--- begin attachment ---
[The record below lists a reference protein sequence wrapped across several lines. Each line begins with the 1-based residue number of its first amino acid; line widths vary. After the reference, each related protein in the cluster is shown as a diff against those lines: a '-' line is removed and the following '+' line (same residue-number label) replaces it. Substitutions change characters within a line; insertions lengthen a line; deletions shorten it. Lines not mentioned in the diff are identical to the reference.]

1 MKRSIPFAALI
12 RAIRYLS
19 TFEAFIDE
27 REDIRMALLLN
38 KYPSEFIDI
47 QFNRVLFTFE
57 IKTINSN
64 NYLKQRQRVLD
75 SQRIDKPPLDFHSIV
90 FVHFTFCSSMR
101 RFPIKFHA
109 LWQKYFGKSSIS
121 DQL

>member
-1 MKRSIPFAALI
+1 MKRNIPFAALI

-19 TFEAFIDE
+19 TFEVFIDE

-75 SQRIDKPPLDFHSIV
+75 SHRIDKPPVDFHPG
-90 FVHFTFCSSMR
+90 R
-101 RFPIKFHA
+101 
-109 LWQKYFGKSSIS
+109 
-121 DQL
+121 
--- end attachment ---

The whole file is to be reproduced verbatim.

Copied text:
[The record below lists a reference protein sequence wrapped across several lines. Each line begins with the 1-based residue number of its first amino acid; line widths vary. After the reference, each related protein in the cluster is shown as a diff against those lines: a '-' line is removed and the following '+' line (same residue-number label) replaces it. Substitutions change characters within a line; insertions lengthen a line; deletions shorten it. Lines not mentioned in the diff are identical to the reference.]

1 MKRSIPFAALI
12 RAIRYLS
19 TFEAFIDE
27 REDIRMALLLN
38 KYPSEFIDI
47 QFNRVLFTFE
57 IKTINSN
64 NYLKQRQRVLD
75 SQRIDKPPLDFHSIV
90 FVHFTFCSSMR
101 RFPIKFHA
109 LWQKYFGKSSIS
121 DQL

>member
-1 MKRSIPFAALI
+1 MKRNIPFAALI

-19 TFEAFIDE
+19 TFEVFIDE

-75 SQRIDKPPLDFHSIV
+75 SHRIDKPPVDFHPG
-90 FVHFTFCSSMR
+90 R
-101 RFPIKFHA
+101 
-109 LWQKYFGKSSIS
+109 
-121 DQL
+121 